Tuesday was a sad anniversary for Trent and Labrina Solomon.
It was not a day they had circled on the calendar, and it certainly wasn’t as painful as the other sad anniversary of a few weeks ago.
Still, they had noted its approach with a sense of dread. Tuesday marked three years to the day when their 4-year-old son Joshua was diagnosed with a DIPG (Diffuse Intrinsic Pontine Glioma), an inoperable brain tumor. Aug. 14 was the two-year anniversary of his death in 2009.
On the mantel of their Macon home, the Solomons have a family portrait. It is of Trent and Labrina and their son, Caleb, who just turned 2.
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Joshua is also portrayed in the painting, even though the photograph used to replicate it was taken after his death. His image was cut and pasted into the family photo using the tools of a computer software program. The portrait was then done by Derek Hart, a multimedia design specialist at Mercer.
“We did those pictures because we want everyone to know that Joshua will always be a part of our family,’’ Labrina said. “People we don’t know always ask how many children we have, and we always reply two.’’
Joshua lives on in other ways, too. His parents have started a foundation called Joshua’s Wish (www.joshuaswish.org) in an effort to raise awareness of childhood cancer and to raise funds to benefit the pediatric brain tumor program at St. Jude Children’s Research Hospital in Memphis, Tenn., where Joshua was a patient.
On Saturday, Sept. 17, his memory will be honored at the second annual Joshua’s Walk, a non-competitive run/walk at 8:30 a.m. at the Mercer law school, where Labrina has worked in the library for the past 21 years. This year’s goal is to raise $10,000 for pediatric brain tumor research, and it coincides with September being Childhood Cancer Awareness Month.
Trent and Labrina (Tibbs) grew up a mile from each other in Haddock. Both graduated from Jones County High School, and they were married March 15, 1997.
Trent graduated with a degree in political science from the University of Georgia and is now a financial planner. Labrina once had aspirations to become a singer. She sang with a gospel group and in the choir at Greater Jordan Chapel AME on Ga. 22. She has a famous cousin -- Jones County baseball great Rondell White, who played 15 seasons in the major leagues with five different teams.
Labrina began working in the college library when she was a student at Georgia College & State University in Milledgeville. When she transferred to Mercer, she started at the law library on Feb. 5, 1990.
Fourteen years later -- to the day -- Joshua was born.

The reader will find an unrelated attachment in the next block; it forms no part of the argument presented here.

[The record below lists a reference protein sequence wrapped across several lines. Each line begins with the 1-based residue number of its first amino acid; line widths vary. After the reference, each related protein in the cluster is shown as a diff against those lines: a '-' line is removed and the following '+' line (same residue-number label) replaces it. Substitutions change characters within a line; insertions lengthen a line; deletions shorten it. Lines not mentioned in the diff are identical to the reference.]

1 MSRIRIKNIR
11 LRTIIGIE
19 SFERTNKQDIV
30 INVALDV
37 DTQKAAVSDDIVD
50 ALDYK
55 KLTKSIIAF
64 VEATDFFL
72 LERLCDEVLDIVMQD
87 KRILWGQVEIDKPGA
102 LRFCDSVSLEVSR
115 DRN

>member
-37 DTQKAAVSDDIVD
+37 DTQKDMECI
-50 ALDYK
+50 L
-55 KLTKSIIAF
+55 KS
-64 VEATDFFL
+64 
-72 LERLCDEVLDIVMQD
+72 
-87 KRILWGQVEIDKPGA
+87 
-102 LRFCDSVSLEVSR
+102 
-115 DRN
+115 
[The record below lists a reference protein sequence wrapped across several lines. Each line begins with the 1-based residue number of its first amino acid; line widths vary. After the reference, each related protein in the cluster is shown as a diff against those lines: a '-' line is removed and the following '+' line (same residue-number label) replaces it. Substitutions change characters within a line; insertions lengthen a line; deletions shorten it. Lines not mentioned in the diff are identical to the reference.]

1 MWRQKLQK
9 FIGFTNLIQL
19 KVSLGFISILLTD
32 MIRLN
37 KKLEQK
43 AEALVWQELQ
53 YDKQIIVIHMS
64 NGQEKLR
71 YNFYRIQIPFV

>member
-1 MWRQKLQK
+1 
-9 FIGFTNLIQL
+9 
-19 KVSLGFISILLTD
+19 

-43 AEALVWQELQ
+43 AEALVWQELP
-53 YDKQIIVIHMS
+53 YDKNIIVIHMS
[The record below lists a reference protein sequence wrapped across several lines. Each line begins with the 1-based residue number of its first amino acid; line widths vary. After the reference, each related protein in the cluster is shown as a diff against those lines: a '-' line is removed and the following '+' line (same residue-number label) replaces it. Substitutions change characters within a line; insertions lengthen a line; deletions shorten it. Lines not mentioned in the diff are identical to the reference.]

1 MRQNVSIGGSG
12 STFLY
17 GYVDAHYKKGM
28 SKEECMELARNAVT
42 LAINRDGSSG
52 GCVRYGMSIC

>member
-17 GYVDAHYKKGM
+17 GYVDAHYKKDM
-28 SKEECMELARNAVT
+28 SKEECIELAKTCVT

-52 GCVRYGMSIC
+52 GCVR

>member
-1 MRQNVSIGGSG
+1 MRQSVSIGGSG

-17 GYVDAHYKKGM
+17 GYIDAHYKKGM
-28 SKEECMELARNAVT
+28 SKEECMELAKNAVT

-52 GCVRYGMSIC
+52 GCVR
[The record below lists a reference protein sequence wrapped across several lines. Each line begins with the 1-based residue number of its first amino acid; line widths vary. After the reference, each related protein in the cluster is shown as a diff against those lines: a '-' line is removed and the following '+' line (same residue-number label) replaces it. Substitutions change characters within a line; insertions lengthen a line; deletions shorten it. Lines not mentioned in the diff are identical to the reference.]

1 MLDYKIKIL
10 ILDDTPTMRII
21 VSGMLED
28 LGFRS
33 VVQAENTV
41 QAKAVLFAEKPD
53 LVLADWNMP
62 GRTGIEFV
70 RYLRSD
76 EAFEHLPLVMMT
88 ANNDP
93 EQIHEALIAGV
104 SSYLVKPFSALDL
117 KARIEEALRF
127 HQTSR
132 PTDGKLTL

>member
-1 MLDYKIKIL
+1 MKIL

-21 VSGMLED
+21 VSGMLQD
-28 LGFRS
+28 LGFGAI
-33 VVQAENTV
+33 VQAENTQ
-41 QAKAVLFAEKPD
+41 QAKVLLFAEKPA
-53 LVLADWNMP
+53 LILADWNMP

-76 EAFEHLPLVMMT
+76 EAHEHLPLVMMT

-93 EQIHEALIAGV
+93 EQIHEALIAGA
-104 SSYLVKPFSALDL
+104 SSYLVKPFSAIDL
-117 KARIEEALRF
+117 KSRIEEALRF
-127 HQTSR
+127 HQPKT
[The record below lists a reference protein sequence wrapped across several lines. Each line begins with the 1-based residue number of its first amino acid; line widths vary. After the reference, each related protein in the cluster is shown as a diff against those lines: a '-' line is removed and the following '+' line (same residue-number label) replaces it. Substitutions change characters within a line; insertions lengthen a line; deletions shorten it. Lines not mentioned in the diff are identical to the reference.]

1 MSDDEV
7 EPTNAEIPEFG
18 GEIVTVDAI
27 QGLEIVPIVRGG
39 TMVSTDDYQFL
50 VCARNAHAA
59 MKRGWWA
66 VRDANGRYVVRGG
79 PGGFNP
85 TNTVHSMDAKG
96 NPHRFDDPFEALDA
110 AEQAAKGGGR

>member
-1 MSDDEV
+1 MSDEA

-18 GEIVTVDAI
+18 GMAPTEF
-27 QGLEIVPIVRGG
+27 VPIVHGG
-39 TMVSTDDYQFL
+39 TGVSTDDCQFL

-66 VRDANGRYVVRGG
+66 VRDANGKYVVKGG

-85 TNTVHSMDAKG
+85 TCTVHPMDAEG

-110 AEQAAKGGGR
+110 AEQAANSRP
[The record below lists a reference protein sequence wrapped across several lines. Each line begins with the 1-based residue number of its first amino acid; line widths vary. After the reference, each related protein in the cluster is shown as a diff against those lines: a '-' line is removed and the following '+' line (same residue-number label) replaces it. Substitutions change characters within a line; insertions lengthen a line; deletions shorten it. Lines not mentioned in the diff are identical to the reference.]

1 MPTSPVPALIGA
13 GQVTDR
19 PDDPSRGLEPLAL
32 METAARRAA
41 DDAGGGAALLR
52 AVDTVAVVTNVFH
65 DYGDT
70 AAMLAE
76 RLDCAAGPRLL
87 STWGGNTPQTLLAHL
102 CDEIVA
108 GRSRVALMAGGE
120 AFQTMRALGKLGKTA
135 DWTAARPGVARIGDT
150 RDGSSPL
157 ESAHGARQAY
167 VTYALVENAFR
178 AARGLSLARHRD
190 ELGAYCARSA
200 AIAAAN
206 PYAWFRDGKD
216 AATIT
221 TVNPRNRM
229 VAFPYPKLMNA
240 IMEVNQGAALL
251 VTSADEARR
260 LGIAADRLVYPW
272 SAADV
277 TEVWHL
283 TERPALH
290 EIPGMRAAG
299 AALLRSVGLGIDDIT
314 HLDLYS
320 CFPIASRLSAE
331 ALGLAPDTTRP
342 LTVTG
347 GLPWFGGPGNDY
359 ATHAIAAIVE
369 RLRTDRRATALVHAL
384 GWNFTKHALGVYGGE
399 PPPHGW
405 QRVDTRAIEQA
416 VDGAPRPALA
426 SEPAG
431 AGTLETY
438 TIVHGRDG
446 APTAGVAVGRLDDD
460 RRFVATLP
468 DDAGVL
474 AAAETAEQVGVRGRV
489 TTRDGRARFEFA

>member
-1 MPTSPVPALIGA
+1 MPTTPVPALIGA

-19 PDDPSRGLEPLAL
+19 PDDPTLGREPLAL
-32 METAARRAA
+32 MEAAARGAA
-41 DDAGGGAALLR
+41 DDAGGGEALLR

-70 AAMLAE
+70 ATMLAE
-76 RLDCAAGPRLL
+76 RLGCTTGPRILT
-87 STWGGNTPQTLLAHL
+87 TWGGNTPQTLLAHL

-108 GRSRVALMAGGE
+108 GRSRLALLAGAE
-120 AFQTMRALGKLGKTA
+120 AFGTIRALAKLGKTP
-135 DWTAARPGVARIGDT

Trent and Labrina called him their “miracle child.’’ He carried his father’s name as his middle name. His parents chose the name Joshua for its spiritual meaning -- “God is salvation.’’
Trent said his oldest son was a “charmer” with an “infectious personality,’’ even at a young age. He was affectionate. He never met a stranger and would often greet people by saying, “Hello, my friend.’’
“When we went to a restaurant, he would sometimes end up sitting with the people at the table next to us,’’ said Labrina. “He loved to give everybody a hug. And he loved the Lord. I could hear it in his prayers every night.’’
Trent’s father, Charlie, had been diagnosed with prostate cancer, and Trent wanted to fulfill his dad’s dream of visiting the Civil Rights Institute museum and research center in Birmingham, Ala. So they loaded up two cars and left for Alabama the morning of Aug. 30, 2008.
Joshua became ill during the trip, and they ended up at the Children’s Hospital in Birmingham. The diagnosis came suddenly and swiftly, and without much hope in the voice of the doctors.
“One of the neurosurgeons told us that type of tumor takes your faith,’’ Labrina said.
Later that year, Joshua was among the children selected from St. Jude’s to ceremoniously ring the opening bell at the NASDAQ stock exchange in New York with actress Marlo Thomas, whose father, the late entertainer Danny Thomas, founded St. Jude’s in 1962.
Joshua was such a popular patient with the staff at St. Jude’s that the hospital named one of its 2009 holiday teddy bears in his memory. He was also featured in a commercial for the hospital.
Labrina and Trent’s second son, Caleb, was born on July 14. One month to the day, Joshua died.
His family has been left to carry on.
To wish. To work. To walk.
Said Labrina: “Joshua’s Wish makes me feel like I’m still doing something for Joshua and finding purpose through the pain.’’
Reach Gris at 744-4275 or firstname.lastname@example.org.